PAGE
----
Skip to Main Content
HomeAbout UsGrantsFormsNewsroomHelpContact Us
Search NIFA
Advanced Search
Browse by Subject
Agricultural Systems
Animals & Animal Products
Biotechnology & Genomics
Economics & Commerce
Education
Environment & Natural Resources
Families, Youth & Communities
Food, Nutrition & Health
International
Pest Management
Plants & Plant Products
Technology & Engineering

 

 

  Printable PDF Version

 

Identifying Economically Important Traits in Animal Genomes

Media Contact:
Jennifer Martin, (202) 720-8188

By Stacy Kish, CSREES Staff
January 27, 2009


The Illumina Bovine SNP50 Chip.
Credit: Curtis Van Tassell

The livestock industry accounts for almost $100 billion of the annual agricultural gross domestic product. Scientists now believe a new tool, called a “snip chip,” may revolutionize the livestock industry and help farmers and ranchers produce even more.

With funding from USDA’s Cooperative State Research, Education, and Extension Service (CSREES), Agricultural Research Service (ARS), and industry partners, a team of scientists in Missouri and Maryland developed the snip chip to identify DNA markers for economically important traits in livestock, including disease susceptibility, milk production, reproduction, and growth.

All living organisms contain DNA, the blueprint of life. Within the DNA are chromosomes that house neatly packaged genes. Each gene encodes a protein that performs the functions necessary to support life. The genome of an organism is the complete assemblage of all of the chromosomes found in that organism.

Variations within a gene produce variations in agriculturally important traits.  On the positive side, those variations can lead to plants that produce larger fruit or increased productivity, as well as cattle that produce more milk; on the negative side, it can mean susceptibility to pathogens. These variations are often caused by single nucleotide polymorphisms (SNP) – a snip. A snip is a change in a single location in the DNA structure. Each SNP provides an indirect measure of the nearby genetic variants.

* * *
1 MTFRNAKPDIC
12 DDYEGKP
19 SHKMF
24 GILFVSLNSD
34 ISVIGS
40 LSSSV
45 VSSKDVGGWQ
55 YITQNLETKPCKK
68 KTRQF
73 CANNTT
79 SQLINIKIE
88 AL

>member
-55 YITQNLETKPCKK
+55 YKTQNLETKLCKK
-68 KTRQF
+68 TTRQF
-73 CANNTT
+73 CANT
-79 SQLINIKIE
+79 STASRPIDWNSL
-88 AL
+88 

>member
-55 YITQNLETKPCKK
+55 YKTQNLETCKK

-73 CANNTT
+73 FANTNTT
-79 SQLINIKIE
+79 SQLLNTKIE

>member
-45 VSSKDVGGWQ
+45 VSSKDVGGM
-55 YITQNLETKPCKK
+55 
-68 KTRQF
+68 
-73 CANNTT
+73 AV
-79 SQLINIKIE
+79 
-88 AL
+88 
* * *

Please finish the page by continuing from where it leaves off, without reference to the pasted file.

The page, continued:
SNP tests have revolutionized the scientists’ ability to detect the regions of the genome that harbor variations associated with traits. These tests, however, must be performed in a large number of animals to properly match the SNP variations with differences in traits of economic importance.

Curtis Van Tassell and colleagues at the ARS Beltsville Agricultural Research Center in Maryland and Jerry Taylor and colleagues at the University of Missouri developed a new tool for cattle, called the Illumina BovineSNP50 Chip. This tool allows scientists to examine the animal’s entire genome to detect variations in a more efficient and economical way.

Researchers around the world are using the chip to identify regions within the bovine genome that harbor variants that cause animals to differ in the outward expression of important traits. More importantly, the high resolution of this snip chip will allow scientists to predict an animal’s total genetic merit from its SNP profile.

Breeding companies are using the chip to assist in the genetic selection process of dairy animals.  As a result, the industry is saving millions of dollars annually by more efficiently prescreening young bulls and streamlining the process of identifying elite cows.  Producers base these and other decisions on each animal’s genetic merit, as estimated from their SNP profiles.

The beef industry is following fast on the footsteps of the dairy researchers. Large populations of beef cattle have been assembled and genotyped to develop models to predict their genetic merit for feed efficiency, growth, and carcass composition. Populations are also being assembled to allow the development of prediction models for health and fertility traits. 

“Application of this research to the beef and dairy industries, and eventually the use of comparable tools for the swine and sheep industries, will forever change selection programs in livestock.  In addition, these tools are rapidly expanding the understanding of the genetic control of economically important traits in all domestic livestock species,” Taylor said.

CSREES funded this research project through the National Research Initiative Animal Genome program. Through federal funding and leadership for research, education and extension programs, CSREES focuses on investing in science and solving critical issues affecting people’s daily lives and the nation’s future.  For more information, visit www.csrees.usda.gov.

###